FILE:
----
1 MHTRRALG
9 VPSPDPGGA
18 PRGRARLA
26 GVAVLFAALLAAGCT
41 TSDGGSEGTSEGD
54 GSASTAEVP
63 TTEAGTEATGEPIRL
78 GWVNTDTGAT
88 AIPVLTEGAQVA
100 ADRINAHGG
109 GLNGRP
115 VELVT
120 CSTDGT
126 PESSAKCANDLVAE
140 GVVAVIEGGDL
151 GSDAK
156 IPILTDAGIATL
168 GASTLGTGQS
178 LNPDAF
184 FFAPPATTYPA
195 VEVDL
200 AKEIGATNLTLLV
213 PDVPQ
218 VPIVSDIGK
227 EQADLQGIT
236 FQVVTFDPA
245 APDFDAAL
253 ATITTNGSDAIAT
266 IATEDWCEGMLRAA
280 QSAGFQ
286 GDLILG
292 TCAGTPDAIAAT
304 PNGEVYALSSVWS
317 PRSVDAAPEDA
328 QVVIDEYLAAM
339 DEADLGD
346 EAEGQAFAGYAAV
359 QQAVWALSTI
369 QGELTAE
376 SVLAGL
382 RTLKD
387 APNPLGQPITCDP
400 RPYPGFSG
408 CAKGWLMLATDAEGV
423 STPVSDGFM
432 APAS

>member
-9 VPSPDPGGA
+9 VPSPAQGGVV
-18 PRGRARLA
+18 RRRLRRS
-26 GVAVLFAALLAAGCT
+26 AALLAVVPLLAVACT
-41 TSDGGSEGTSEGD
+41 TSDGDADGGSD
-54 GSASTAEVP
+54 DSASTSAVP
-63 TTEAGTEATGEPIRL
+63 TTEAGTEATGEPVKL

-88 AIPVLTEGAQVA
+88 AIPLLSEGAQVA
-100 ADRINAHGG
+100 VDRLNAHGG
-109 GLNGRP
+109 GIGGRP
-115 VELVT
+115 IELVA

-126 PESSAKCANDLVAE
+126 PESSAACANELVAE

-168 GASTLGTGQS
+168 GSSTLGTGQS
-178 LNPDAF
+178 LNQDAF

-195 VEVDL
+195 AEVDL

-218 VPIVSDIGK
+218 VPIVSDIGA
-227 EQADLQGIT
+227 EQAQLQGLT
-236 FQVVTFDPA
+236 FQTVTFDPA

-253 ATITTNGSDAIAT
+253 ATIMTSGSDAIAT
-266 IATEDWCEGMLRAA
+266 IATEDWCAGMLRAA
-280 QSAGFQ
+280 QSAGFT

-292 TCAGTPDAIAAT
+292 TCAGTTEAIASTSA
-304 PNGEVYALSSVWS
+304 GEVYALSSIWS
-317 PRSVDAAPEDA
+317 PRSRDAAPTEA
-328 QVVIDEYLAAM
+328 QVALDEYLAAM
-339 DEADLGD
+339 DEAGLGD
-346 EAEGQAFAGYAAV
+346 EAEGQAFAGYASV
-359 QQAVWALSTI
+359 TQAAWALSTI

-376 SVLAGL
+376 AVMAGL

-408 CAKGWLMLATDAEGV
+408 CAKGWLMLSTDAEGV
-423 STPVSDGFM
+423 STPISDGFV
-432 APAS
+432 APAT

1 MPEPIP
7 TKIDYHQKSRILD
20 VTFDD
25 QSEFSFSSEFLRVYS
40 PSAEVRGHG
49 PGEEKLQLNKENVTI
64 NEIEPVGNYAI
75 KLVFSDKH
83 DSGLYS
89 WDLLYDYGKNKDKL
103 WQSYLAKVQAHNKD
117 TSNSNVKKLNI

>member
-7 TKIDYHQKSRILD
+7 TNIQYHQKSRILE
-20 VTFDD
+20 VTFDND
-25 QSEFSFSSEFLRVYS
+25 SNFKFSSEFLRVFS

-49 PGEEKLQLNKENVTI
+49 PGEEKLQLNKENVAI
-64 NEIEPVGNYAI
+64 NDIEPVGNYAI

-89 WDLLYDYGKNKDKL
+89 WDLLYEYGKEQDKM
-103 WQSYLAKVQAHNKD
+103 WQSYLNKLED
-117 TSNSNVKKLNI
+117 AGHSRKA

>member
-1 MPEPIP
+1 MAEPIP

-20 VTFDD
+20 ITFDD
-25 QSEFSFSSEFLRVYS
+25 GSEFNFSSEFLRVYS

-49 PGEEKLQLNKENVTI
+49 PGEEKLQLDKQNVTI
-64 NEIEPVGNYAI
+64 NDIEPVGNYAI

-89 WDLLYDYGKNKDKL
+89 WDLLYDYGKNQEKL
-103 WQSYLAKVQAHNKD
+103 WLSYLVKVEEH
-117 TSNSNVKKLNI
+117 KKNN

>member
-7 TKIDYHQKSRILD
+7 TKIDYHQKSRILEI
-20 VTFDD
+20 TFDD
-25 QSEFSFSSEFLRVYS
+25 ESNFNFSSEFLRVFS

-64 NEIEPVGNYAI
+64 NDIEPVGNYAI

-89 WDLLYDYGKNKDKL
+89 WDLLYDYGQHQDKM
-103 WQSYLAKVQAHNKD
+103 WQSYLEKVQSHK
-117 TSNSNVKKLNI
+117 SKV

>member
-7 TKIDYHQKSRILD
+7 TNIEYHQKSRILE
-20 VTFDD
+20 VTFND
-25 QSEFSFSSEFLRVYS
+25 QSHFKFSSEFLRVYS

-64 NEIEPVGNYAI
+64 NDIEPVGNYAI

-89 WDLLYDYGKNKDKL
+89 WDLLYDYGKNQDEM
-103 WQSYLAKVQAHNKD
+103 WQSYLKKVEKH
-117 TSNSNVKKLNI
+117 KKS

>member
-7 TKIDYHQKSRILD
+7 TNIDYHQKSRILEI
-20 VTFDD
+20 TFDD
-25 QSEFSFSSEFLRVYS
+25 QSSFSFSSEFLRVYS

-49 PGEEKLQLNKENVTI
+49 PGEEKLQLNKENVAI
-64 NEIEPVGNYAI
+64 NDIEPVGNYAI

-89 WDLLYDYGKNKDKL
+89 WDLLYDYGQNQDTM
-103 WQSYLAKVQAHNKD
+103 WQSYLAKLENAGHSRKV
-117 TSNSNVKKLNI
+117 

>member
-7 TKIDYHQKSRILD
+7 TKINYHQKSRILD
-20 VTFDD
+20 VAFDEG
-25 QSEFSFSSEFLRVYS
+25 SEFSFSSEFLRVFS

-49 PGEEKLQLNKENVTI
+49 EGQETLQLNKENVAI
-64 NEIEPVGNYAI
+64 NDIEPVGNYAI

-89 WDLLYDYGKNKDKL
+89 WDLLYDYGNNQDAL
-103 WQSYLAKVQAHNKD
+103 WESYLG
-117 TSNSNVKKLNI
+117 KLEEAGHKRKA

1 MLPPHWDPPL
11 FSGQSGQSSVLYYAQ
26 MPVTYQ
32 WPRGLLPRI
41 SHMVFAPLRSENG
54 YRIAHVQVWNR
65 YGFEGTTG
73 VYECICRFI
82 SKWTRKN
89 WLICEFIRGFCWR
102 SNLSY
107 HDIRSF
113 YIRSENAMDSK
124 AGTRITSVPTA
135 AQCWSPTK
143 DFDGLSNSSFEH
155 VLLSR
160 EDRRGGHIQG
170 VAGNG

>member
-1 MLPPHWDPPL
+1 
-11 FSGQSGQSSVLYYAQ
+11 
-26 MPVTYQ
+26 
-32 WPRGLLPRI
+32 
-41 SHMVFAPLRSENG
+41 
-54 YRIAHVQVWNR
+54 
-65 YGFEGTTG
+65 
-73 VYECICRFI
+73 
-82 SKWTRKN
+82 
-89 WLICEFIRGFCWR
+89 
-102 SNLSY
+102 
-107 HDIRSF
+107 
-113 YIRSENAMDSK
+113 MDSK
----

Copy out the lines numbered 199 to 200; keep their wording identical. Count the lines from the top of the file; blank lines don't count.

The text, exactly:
-103 WQSYLAKVQAHNKD
+103 WQSYLAKLENAGHSRKV